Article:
Can You Drink Protein Shakes Without Working Out


Athletes and bodybuilders know how important protein is for muscle recovery and successful muscle protein synthesis. In layman’s terms: Protein fuels the repair of damaged muscle.

If you want gains, you’ll need to up your intake of protein. But what if you aren’t working out? Is it safe or healthy to enjoy protein shakes on a rest day? Is it dangerous to drink protein shakes if you don’t work out all all? First let’s understand why protein shakes are such a popular pre- and post-workout tradition.

Why Do People Drink Protein Shakes In The First Place?

While high-protein foods like eggs, almonds, oats and yogurt are staples in any healthy, balanced diet and also aid in recovery, protein shakes and powder are a convenient, portable and affordable alternative. Convenience is especially important when – for most active people –  drinking a protein shake is a ritual of their daily workout. It’s an intrical part of their muscle growth and plays just as much of a role in their progress as exercise and diet do.

The International Society of Sports Nutrition recommends that you need 15-25 grams of protein (depending on your gender and weight) before or after a workout in order to enhance muscle growth and repair. While, yes, you could get 15-25 grams of protein from a salad with grilled chicken, avocado, and egg, you might not have time to make it. Active lifestyles demand portability and convenience. It’s simply easier (and more realistic!) to quickly down a protein shake than it is to prepare and eat a high-protein meal.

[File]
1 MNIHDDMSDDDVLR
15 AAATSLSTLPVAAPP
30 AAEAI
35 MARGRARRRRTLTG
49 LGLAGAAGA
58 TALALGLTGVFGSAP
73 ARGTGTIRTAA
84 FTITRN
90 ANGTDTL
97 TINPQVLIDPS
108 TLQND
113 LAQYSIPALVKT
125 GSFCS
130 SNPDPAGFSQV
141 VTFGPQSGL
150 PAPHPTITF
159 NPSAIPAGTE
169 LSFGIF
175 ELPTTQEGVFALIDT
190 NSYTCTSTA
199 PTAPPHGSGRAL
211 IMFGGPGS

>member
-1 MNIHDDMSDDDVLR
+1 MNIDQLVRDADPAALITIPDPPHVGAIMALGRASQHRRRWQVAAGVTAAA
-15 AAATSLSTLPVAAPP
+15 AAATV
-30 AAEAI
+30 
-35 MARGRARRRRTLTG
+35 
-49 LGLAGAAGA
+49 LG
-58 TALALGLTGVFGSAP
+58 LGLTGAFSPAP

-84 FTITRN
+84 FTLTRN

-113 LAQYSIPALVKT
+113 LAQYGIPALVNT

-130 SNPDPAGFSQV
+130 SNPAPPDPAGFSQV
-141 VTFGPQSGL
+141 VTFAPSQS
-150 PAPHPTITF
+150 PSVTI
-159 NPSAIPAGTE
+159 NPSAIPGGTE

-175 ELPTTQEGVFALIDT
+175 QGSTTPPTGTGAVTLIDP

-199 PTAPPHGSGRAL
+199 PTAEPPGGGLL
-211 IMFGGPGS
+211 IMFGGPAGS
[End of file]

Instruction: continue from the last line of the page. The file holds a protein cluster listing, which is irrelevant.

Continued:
So, Is It Unhealthy To Drink Protein Shakes Without Working Out?

It’s a sort of gym folklore that protein should be consumed immediately after working out. We’ve mentioned that protein helps in the recovery and growth of muscles which is why so many athletes preach the importance of ingesting this vital nutrient immediately. But, just because you’ve missed the anabolic window doesn’t mean that you should steer clear of protein. Our ULTRA WHEY Protein drink mix is ideal to benefit from on rest days and our GRS 9-Hour Protein is perfect for enjoying before bed or even the day after a workout as it supports on-going repair.

Researchers at the University of New Castle found that drinking a protein shake like our DIET PRO MEAL as a part of your breakfast (with or without working out) might help curb insulin spikes, lessening your risk of getting diabetes. People who enjoy high protein diets have also been known to have more energy, to focus better, and oftentimes get a better night’s sleep. Everyone – athlete/bodybuilder or not – will reap the benefits of protein.

What’s more, it’s not just people with strict workout regimes that are crunched for time. Anyone who eats on-the-go or who simply doesn’t have time to carefully cook a piece of salmon for dinner should consider drinking protein shakes.

It’s important to remember though: protein shakes help in muscle growth. If there is no torn muscle for the protein to repair and rebuild, the unused, excess protein will create fat by turning into glucose. Protein shakes are (naturally) high in calories. Depending on what you mix with the protein powder and whether you’re using whey, soy, or milk protein, your shake could range from being anywhere from 100 to 300+ calories. If you incorporate protein shakes into your diet, make sure you’re supplementing an otherwise healthy, well-rounded diet in order to avoid weight gain and ensure that you’re getting every other valuable nutrient and not just protein.

Looking for inspiration? Check out these 5 delicious (and easy) protein powder recipes that you can enjoy even if you haven’t just finished a grueling workout.


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